I am seeking reassurance from the Minister on a point that applies to both clauses 185 and 186, so perhaps he could deal with them together.
I was not sure whether the hon. Member for Doncaster, North was rising in his seat to try to catch my eye to intervene, but perhaps not. Given that he was so helpful last time he intervened, supporting our side and not his own, I live in hope.
We are concerned, and I know that the Government are also concerned, that there will be no slowing down of extradition, and that people will be able to appeal at every stage. I refer to the points made by my hon. Friend the Member for Stratford-on-Avon about the length of appeals, and the length of time spent in the courts delaying the extradition of someone who should have been dealt with years ago by the courts of France. I want to ensure that the Government felt that they were toughening up the legislation sufficiently. Certainly I know that the Minister, unlike his fellow Minister, will not be able to accuse the Opposition this time of trying to water down the provisions. We are asking whether this legislation is tough enough, and whether there is still a danger that people will be able to slow things down by concurrently running asylum claims and trying to battle against extradition.
I suspect that this may be an area in which the law is new, and therefore differs from the previous extradition legislation. In this brief stand part debate, will the Minister speak about those matters in relation to this clause and to clause 186, so that I need not raise the same point again on the next clause?
I also look forward to hearing what the Minister has to say on situations in which there are concurrent claims for extradition and asylum. Presumably it is envisaged that the extradition proceedings will be closed before the asylum proceedings, but perhaps the Minister will let me have his views on how the provisions will work. We wish to ensure that there is a fair system of adjudication in both areas, that the claims of those who come here as asylum seekers and who are sought for extradition are properly and fairly weighed up, that the necessary civil rights and liberties are accorded to them, and that we do not seek to be moved too fast and too far by the fashion of the moment.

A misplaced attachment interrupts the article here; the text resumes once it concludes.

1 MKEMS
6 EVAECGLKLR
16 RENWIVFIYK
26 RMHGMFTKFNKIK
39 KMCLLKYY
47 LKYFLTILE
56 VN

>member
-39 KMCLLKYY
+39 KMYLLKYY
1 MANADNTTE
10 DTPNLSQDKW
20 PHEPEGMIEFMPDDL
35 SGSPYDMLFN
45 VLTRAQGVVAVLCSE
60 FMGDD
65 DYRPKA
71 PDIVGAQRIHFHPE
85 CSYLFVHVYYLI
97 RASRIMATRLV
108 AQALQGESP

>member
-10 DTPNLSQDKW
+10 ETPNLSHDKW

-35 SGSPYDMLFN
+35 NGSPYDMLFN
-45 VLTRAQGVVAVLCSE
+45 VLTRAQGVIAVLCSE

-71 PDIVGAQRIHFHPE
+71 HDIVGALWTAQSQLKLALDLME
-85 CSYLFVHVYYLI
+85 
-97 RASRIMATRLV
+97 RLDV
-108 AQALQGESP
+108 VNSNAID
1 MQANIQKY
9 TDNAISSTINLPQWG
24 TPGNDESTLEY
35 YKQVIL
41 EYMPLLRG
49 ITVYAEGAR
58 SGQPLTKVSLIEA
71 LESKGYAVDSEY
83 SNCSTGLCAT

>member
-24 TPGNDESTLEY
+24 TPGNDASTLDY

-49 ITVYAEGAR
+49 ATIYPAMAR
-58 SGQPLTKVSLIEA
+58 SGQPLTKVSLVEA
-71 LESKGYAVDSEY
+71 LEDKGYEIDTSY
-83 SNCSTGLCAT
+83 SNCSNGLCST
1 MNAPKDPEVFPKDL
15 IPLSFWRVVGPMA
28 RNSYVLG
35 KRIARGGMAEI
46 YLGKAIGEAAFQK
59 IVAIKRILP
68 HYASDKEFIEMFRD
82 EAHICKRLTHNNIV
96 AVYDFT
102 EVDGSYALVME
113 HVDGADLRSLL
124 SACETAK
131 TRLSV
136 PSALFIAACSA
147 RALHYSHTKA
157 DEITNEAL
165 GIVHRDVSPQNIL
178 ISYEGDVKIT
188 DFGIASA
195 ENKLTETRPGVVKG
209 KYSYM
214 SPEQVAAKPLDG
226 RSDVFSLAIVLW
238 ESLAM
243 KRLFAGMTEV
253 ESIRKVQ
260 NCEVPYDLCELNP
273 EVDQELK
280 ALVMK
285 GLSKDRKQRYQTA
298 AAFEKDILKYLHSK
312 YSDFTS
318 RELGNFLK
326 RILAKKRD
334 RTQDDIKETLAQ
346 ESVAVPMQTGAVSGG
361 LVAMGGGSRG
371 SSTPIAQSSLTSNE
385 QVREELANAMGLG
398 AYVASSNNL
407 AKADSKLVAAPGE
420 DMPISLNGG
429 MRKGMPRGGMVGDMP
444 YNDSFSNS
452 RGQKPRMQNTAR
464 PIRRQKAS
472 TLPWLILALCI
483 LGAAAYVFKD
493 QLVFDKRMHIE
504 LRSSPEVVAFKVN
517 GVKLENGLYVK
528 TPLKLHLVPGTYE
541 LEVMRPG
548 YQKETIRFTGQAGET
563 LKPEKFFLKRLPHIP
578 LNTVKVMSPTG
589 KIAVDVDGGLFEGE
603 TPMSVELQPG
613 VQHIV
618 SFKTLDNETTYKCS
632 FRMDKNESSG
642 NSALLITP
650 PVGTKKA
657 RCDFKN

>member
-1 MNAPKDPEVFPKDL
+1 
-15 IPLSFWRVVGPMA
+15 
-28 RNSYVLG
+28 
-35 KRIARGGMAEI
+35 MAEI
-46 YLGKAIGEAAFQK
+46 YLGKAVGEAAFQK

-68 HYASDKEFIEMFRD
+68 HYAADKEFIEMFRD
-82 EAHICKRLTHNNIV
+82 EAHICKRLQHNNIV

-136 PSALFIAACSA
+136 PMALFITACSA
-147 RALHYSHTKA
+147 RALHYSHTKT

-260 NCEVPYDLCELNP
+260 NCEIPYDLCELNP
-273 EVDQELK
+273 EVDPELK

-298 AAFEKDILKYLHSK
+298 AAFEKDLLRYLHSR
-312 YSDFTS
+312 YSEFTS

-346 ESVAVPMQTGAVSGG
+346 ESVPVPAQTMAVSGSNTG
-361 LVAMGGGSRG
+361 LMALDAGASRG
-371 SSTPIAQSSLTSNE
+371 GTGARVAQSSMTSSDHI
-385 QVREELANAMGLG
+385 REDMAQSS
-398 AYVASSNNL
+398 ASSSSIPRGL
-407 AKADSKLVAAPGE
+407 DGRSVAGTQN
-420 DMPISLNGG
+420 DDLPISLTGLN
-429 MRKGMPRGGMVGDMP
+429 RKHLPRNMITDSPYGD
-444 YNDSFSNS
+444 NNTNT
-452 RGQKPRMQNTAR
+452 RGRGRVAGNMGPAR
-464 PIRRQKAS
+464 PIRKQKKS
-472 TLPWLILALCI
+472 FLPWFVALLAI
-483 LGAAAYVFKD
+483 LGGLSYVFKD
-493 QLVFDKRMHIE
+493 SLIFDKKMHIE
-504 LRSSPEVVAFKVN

The contributions of the hon. Members for Surrey Heath and for Torridge and West Devon tell us exactly what the clause is designed to do. Of course we must deal with an expeditious disposal of the process. The problems, which I will spell out, are costly, bureaucratic, and deny justice in the fullest sense of the word. Equally, as the hon. Member for Torridge and West Devon said, we must balance the rights of the individual, which is what the clause aims to do.
The clause deals with a situation in which someone who is subject to extradition proceedings has claimed asylum but has been refused. Ordinarily, that person can appeal to an adjudicator. The clause replaces that appeal, as reference to section 83 of the Nationality, Immigration and Asylum Act 2002, with an appeal to the High Court. Under existing legislation, someone who is the subject of an extradition request would be entitled to apply for asylum like anyone else. Refusal of their application would open up several avenues to appeal the decision, which, when added to the various routes of appeal in extradition cases, could lead to a lengthy and complex process that overlaps with and duplicates arguments in court.
The provisions simplify and expedite the process while safeguarding the rights of the individual. The Government are determined that the asylum system should not be abused to delay a person's extradition. At the same time, we must be concerned that no person is deprived of the fundamental right to seek refuge in the face of persecution. Clauses 185 and 186 ensure that the asylum system will not be abused, but that it will not unfairly deprive the individual of their fundamental human rights. We have been invited to go further, which we do not want to do, and risk breaking our obligations under the refugee convention. Taken as a whole, clauses 185 and 39 strike a balance between these two different imperatives.
I hope that I have managed to satisfy both hon. Gentlemen.
I am trying to determine whether an individual who is claiming asylum will have his full rights and entitlement under British law to proceed with his claim, whether he will be able to resist extradition proceedings under the provisions, and whether his rights will not be unnecessarily and unfairly curtailed.
I am sorry if I have not already given the hon. Gentleman that assurance. I sought to make it clear that there will be no unfair and unnecessary curtailment of an individual's fundamental human rights.
That has been made clear. We are replacing the existing mechanisms with an appeal to the High Court, which is a more expeditious way of dealing with the issue. Otherwise, we would run into the problems about which the hon. Member for Surrey Heath is concerned, as are the Government. The asylum process is in place to protect vulnerable people fleeing persecution. It is not to be abused by people who properly and rightly should be extradited to whatever country to face justice. That is our concern. The asylum system must not be abused, but we must protect the fundamental human rights of any individual. The clause achieves both those objectives.
Clause 185 ordered to stand part of the Bill.
Clauses 186 to 190 ordered to stand part of the Bill.